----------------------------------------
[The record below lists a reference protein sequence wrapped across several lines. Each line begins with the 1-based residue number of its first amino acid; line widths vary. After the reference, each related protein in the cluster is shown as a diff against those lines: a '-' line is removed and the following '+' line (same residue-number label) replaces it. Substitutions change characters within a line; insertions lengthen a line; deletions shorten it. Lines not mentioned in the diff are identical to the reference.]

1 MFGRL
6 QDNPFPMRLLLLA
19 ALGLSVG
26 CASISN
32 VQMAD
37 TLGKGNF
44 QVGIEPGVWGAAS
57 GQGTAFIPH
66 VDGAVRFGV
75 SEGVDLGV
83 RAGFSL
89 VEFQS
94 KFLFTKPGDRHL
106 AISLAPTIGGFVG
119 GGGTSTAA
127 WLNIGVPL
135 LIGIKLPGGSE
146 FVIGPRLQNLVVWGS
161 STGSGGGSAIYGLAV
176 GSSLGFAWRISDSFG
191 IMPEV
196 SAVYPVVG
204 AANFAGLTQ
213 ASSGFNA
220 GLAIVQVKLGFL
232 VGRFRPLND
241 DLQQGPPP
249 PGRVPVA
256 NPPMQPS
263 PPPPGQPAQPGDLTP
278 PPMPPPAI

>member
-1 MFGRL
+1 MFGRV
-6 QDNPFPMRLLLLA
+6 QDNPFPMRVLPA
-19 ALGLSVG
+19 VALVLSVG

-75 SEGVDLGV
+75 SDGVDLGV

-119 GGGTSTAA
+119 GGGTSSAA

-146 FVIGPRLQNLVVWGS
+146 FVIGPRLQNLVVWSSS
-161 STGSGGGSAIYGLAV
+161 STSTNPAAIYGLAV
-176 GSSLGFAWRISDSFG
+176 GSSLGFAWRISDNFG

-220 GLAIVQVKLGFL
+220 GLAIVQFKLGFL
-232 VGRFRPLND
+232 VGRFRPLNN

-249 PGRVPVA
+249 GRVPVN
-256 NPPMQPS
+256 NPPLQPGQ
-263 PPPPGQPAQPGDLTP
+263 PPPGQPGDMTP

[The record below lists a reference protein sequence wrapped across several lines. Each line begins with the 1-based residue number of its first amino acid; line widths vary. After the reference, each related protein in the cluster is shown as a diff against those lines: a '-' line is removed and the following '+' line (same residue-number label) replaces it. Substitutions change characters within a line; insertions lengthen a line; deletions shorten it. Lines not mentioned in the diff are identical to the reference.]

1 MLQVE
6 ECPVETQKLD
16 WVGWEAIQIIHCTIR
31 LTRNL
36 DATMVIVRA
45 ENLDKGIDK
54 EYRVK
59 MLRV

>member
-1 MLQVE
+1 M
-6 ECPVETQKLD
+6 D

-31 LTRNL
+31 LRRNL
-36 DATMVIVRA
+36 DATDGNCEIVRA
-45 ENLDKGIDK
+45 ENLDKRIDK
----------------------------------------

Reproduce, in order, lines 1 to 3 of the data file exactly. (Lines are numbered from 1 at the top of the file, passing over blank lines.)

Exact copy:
[The record below lists a reference protein sequence wrapped across several lines. Each line begins with the 1-based residue number of its first amino acid; line widths vary. After the reference, each related protein in the cluster is shown as a diff against those lines: a '-' line is removed and the following '+' line (same residue-number label) replaces it. Substitutions change characters within a line; insertions lengthen a line; deletions shorten it. Lines not mentioned in the diff are identical to the reference.]

1 MFGRL
6 QDNPFPMRLLLLA